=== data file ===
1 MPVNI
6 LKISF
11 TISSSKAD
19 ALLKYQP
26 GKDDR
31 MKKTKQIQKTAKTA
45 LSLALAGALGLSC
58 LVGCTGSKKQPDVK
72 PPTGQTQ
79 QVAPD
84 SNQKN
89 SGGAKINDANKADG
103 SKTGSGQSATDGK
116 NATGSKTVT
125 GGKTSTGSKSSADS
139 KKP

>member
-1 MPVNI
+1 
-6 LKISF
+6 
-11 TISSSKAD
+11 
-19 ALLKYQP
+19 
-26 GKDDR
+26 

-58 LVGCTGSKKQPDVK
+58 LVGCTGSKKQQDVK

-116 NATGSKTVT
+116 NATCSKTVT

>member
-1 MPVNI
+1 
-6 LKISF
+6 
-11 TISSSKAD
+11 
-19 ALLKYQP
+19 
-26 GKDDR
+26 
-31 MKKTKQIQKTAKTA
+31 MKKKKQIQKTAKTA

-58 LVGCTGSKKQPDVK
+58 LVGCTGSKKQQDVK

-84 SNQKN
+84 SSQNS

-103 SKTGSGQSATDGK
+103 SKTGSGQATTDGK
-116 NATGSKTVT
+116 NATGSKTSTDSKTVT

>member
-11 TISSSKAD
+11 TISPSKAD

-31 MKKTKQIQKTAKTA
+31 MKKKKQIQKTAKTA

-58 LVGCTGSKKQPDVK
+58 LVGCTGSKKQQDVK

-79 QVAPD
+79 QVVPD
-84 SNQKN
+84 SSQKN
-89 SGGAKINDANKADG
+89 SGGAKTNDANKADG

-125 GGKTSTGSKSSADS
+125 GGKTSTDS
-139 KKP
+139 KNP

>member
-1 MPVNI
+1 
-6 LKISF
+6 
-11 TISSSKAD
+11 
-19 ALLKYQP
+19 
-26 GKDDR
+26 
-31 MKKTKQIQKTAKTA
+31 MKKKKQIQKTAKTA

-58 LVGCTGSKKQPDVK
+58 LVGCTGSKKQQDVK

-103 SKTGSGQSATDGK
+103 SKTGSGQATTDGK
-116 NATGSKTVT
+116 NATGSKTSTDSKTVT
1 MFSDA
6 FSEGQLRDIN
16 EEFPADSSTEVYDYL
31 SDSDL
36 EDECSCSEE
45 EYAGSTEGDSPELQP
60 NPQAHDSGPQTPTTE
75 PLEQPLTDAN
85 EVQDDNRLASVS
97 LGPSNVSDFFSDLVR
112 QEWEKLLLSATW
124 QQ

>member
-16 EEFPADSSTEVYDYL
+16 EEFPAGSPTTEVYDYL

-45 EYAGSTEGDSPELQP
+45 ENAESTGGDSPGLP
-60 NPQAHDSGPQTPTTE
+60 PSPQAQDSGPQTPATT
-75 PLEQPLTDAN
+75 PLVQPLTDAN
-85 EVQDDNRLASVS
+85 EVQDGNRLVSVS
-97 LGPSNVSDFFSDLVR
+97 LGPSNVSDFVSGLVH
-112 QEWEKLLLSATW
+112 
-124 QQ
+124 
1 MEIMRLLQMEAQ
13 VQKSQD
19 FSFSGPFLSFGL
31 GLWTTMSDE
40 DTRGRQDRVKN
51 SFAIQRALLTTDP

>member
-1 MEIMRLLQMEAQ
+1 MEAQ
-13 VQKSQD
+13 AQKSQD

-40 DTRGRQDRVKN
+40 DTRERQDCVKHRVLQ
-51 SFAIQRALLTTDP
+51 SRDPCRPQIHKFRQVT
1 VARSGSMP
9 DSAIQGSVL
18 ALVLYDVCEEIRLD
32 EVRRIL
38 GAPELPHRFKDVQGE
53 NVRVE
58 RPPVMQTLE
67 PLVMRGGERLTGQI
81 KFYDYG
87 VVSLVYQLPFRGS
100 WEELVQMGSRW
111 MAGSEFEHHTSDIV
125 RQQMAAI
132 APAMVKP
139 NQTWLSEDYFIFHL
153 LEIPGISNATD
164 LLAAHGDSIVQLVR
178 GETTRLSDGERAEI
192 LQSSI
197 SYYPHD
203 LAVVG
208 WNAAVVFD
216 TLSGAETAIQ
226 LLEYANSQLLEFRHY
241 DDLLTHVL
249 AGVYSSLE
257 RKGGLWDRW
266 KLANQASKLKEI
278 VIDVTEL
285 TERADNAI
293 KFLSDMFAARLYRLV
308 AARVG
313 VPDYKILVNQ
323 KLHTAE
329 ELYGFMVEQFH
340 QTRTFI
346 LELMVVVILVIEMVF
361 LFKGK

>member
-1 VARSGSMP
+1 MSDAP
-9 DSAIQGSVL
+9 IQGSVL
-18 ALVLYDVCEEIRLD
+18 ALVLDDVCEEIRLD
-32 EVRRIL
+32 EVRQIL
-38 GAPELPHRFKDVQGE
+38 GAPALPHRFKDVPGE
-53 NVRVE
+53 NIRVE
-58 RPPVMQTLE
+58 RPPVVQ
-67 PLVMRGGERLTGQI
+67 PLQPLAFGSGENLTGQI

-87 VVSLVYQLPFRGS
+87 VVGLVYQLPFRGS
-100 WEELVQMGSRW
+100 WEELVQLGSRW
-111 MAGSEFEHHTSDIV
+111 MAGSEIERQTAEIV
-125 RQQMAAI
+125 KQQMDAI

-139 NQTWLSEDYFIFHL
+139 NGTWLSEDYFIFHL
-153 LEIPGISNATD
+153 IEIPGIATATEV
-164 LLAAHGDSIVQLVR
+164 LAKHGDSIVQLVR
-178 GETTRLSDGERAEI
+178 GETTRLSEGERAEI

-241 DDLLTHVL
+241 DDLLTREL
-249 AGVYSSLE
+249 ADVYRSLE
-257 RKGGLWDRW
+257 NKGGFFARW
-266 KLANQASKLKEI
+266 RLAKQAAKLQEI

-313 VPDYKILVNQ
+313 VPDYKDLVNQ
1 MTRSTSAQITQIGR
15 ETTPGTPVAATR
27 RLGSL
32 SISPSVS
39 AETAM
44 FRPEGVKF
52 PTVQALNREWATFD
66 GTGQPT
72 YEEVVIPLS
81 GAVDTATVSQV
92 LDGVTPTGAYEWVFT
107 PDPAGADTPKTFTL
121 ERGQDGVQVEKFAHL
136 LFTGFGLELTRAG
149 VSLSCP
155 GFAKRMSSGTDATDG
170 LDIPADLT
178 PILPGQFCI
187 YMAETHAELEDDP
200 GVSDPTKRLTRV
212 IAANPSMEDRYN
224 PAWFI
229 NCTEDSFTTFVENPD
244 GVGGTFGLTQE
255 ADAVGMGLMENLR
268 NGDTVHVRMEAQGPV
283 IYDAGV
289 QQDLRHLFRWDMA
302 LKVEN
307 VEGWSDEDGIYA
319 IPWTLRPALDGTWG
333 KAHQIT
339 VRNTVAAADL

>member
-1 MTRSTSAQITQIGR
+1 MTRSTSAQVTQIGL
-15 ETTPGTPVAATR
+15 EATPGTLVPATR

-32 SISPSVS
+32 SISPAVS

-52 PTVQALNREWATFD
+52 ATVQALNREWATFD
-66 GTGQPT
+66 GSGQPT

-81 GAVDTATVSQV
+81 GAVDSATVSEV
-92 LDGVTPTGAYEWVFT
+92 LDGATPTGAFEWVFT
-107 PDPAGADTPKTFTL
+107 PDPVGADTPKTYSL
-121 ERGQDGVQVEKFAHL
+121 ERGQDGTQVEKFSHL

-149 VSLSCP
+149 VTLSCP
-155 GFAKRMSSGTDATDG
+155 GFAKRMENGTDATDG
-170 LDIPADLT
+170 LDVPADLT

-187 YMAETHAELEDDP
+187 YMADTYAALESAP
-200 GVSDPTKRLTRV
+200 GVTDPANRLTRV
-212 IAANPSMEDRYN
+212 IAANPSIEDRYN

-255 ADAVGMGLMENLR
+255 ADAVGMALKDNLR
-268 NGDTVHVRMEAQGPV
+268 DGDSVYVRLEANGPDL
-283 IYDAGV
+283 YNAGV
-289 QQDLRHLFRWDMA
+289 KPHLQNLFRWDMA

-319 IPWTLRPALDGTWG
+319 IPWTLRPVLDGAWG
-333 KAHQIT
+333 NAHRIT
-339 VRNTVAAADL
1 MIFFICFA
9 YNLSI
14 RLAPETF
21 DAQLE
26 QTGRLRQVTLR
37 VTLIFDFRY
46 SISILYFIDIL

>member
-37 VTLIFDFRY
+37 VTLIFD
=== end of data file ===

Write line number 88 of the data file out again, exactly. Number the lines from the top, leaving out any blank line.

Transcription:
+116 NATGSKTSTDSKTVT